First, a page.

Why don't we stop using incandescent light bulbs?

Last year, Australia became the first country to announce it would ban the use of incandescent bulbs by 2010. California is planning a phase-out by 2018. And on Tuesday, New Zealand said it would join the fray, ending the use of traditional lightbulbs starting in October 2009. Now Europe is talking about doing the same.

In a recent article, Der Spiegel asks why people have seemed so resistant to changing to compact fluorescent bulbs, which are much more energy efficient and longer lasting. Here's why my house still has lots of incandescent bulbs:

  1. Fluorescent light is uniformly ugly.
  2. Fluorescent light flickers in an eye-irritating way, especially when using a computer or watching television.
  3. My house has lots of light dimmers. Compact fluorescent bulbs are incompatible with dimmer switches.
  4. Compact fluorescent bulbs make an audible and annoying buzzing sound.
  5. Compact fluorescent bulbs take several minutes to produce maximum brightness. An incandescent bulb is at maximum brightness in less than a second. Walk into a room to find something and flip on the light. Do you want to wait a few minutes before you can see? How efficient is that?
  6. My house has lots of reflective directional incandescent bulbs. I've not yet seen a compact fluorescent bulb which does this.
  7. Incandescent bulbs come in a much wider variety of sizes and shapes. I have many lamps which cannot accept a standard compact fluorescent bulb of the same brightness. They're too large.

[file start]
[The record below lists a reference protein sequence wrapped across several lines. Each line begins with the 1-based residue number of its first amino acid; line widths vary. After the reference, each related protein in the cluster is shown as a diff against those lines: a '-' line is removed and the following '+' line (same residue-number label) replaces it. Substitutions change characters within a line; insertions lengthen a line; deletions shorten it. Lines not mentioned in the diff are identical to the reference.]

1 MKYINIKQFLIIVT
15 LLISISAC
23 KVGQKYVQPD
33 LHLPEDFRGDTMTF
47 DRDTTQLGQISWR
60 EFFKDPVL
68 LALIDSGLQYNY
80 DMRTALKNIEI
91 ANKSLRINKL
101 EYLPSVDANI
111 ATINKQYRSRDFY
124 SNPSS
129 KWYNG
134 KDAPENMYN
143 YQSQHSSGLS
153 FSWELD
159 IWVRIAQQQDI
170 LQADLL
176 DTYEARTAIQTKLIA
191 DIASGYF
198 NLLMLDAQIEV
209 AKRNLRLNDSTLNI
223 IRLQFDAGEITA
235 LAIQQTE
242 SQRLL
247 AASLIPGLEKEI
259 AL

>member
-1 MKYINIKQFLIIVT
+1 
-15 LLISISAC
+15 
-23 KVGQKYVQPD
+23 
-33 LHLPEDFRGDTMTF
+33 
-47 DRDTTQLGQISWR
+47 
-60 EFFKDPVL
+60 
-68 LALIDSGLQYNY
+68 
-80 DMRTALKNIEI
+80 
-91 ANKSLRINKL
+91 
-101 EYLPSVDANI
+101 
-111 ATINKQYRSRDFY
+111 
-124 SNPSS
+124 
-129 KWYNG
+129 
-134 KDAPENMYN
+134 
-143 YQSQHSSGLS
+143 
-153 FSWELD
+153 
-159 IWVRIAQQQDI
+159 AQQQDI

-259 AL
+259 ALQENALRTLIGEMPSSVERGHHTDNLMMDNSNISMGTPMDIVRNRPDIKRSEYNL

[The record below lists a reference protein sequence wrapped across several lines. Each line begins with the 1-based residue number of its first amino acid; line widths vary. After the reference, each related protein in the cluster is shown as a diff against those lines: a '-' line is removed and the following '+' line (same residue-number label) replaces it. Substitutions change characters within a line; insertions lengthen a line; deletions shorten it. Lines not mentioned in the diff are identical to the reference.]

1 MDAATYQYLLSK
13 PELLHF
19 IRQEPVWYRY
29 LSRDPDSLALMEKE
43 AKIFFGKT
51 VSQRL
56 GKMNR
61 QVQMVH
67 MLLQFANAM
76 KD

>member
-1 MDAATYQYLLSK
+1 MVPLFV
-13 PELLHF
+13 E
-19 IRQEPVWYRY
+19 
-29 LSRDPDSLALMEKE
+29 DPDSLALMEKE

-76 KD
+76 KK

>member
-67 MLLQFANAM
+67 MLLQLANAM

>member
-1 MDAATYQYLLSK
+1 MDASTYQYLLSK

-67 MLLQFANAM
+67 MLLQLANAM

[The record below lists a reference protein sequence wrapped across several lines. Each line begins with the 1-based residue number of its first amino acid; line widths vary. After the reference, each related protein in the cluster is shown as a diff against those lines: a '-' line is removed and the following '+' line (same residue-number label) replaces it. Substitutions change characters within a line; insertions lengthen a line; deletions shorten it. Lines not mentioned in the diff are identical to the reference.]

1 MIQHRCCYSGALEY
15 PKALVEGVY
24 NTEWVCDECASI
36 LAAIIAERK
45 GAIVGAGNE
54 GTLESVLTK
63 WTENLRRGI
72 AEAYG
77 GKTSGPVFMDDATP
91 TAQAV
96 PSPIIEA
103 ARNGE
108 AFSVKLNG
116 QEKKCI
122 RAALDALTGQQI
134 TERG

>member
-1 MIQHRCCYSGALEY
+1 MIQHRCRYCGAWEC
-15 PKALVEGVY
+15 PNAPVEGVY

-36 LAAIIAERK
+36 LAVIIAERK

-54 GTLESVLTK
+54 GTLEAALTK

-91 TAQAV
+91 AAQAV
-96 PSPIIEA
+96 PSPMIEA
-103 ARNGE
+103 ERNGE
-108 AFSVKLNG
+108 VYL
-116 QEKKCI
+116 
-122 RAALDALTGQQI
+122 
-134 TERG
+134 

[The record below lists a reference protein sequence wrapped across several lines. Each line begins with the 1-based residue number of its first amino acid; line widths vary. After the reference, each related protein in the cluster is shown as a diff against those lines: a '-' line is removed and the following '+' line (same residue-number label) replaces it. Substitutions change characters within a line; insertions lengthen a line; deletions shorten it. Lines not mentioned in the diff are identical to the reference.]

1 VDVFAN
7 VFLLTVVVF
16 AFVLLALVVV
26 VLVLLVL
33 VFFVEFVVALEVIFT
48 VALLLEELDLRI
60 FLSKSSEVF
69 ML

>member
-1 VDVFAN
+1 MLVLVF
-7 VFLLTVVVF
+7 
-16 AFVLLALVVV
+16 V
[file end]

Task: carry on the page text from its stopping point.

8. Fluorescent bulbs are hazardous waste and require special handling for disposal. Most contain mercury, a toxic heavy metal. Incandescents don't require such special handling and don't pollute when improperly disposed of.

Solve those problems, and I'll swap out all my incandescent bulbs. I'm actually hoping for LED-based bulbs or something better. I'm all for saving energy. Fluorescents just don't cut it for most purposes. I do use them everywhere I can and the light quality isn't critical.

I suspect the general populace has many of the same reasons.


I Totally Agree!

Nice blog! I couldn't agree with Der Spiegel more. Way vaild points and hits it right on the button!


CFL bulbs and cold, more

I've more recently learned that compact fluorescent (CFL) bulbs don't work well in cold temperatures. I live in Minnesota. It's cold way too many months of the year -- and garage and outdoor lights are among the most logical places for me to use CFL bulbs. The quality of the light is not so important, the buzzing and flickering likewise not important and they tend to be turned on for long periods of time. But the bulbs don't work well in those places except during summer. My local retailer even discouraged my wife from buying CFLs for outdoor lights today because of this very reason, despite losing a small amount of sales/profits from that advice (have to love the small, old-time local hardware stores like this one!).

I've also read that a number of people are starting to question whether CFL bulbs last as long as claimed. If not, the "payback" both in money terms and in reduced carbon terms would be not as good as claimed, as well.

I'd love to have a bulb that had the light quality (color, balance), brightness, low voltage and small size of halogen light bulbs (really just a special class of incandescent) but with the efficiency and lower heat output of a fluorescent bulb -- or even better, LED bulbs.

But we aren't close yet.

I can't stand the florescent

I can't stand the florescent bulbs. I HATE the way they look and and it makes it so much harder to see when I'm on my computer. Not to mention that they give me a headache cause they are so bright! I won't be switching to florescent bulbs until I have to, which doesn't look like it's going to be very soon!